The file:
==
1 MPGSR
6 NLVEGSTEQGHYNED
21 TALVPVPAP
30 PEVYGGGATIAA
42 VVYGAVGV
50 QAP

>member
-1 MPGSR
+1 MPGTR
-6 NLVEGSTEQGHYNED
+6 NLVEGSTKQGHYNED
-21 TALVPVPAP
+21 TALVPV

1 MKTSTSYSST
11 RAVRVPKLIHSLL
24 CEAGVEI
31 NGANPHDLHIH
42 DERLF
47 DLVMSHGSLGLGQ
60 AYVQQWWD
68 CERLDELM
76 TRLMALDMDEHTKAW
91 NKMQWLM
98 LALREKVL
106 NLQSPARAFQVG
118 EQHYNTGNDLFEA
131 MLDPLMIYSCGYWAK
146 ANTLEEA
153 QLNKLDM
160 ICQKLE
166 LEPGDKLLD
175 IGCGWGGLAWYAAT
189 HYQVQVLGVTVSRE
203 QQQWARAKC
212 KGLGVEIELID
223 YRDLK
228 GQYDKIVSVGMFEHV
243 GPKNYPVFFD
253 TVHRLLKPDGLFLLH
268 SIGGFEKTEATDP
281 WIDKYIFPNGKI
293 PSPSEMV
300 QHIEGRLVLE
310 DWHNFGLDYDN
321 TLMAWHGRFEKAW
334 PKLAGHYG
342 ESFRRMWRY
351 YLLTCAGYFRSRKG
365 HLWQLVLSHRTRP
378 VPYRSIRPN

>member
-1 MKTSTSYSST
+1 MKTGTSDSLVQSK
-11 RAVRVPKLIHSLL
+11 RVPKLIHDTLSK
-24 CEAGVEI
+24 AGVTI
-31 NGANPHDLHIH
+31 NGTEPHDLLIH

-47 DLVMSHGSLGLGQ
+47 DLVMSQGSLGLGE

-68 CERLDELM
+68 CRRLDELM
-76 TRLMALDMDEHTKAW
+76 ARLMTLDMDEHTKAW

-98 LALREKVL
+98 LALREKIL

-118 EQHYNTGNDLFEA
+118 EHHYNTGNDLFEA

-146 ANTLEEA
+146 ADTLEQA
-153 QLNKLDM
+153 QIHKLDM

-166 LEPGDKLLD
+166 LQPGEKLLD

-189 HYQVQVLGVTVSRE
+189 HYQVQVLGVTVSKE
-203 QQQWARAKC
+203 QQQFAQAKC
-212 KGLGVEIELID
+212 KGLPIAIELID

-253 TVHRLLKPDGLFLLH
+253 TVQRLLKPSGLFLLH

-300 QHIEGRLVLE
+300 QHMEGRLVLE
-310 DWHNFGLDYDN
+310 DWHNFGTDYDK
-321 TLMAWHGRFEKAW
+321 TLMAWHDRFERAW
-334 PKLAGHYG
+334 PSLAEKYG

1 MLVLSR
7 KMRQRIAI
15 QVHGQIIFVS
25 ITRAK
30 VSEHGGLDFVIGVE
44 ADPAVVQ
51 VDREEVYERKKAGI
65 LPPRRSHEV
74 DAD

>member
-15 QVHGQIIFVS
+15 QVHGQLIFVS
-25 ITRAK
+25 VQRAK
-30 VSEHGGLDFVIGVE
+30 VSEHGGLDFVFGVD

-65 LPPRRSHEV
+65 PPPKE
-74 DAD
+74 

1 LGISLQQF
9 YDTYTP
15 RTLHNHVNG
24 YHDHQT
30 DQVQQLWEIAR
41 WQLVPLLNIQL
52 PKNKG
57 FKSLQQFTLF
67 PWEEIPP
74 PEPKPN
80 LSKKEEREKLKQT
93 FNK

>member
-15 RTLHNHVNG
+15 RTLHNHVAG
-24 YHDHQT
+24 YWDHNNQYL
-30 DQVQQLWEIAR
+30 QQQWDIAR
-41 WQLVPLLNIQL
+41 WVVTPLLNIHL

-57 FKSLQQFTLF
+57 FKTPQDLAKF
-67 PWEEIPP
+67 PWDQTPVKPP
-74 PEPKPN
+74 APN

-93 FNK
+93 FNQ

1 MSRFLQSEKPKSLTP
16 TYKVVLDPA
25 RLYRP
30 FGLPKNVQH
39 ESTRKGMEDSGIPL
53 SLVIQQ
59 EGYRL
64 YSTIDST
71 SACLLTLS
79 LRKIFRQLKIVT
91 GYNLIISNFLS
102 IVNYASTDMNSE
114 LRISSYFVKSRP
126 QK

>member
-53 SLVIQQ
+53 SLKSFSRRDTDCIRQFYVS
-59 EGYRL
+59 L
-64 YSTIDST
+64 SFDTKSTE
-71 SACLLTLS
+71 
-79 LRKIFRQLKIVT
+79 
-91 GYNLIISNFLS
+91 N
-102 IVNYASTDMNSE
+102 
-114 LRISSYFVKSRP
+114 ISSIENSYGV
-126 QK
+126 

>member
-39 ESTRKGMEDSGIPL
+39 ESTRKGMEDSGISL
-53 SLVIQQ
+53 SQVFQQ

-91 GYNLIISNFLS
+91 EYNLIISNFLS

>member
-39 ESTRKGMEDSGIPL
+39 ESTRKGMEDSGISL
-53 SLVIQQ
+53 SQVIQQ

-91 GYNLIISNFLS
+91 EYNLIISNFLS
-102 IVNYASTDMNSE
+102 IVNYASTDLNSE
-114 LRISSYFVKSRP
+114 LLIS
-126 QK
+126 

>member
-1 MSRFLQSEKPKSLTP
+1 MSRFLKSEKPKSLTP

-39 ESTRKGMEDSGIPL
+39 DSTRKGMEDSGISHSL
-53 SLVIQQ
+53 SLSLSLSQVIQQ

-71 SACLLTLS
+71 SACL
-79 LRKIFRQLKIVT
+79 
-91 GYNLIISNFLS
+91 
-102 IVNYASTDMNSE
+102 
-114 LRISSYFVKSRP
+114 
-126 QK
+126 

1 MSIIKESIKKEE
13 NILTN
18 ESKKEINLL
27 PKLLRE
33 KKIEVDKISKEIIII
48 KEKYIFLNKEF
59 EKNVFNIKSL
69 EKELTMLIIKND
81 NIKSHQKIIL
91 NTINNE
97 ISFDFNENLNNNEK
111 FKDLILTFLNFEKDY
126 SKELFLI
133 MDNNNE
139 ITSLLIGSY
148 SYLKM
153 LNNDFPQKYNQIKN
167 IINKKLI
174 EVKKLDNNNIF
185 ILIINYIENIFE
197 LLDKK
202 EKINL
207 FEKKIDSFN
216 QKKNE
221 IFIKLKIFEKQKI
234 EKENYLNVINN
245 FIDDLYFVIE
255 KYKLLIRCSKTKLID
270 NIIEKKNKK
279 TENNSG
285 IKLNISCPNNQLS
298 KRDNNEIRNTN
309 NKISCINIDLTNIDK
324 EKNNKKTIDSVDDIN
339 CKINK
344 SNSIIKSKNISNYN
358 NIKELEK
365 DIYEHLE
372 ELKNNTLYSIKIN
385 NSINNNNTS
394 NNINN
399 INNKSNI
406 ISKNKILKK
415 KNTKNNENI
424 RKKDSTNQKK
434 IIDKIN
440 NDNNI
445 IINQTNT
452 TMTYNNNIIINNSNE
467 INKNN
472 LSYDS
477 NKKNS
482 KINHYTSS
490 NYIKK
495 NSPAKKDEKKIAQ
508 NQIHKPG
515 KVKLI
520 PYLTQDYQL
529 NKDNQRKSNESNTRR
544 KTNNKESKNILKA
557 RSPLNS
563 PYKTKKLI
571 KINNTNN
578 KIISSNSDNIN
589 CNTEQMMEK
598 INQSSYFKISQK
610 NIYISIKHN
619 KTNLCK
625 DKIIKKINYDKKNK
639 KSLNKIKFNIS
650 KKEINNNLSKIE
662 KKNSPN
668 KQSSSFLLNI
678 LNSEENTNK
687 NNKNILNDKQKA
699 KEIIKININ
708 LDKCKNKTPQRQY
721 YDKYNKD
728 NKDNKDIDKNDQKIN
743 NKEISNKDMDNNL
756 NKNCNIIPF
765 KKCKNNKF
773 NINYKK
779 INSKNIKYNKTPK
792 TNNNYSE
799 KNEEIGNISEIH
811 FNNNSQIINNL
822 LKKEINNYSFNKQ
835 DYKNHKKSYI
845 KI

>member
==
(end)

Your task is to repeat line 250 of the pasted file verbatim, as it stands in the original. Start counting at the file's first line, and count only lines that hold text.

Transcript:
365 DIYEHLE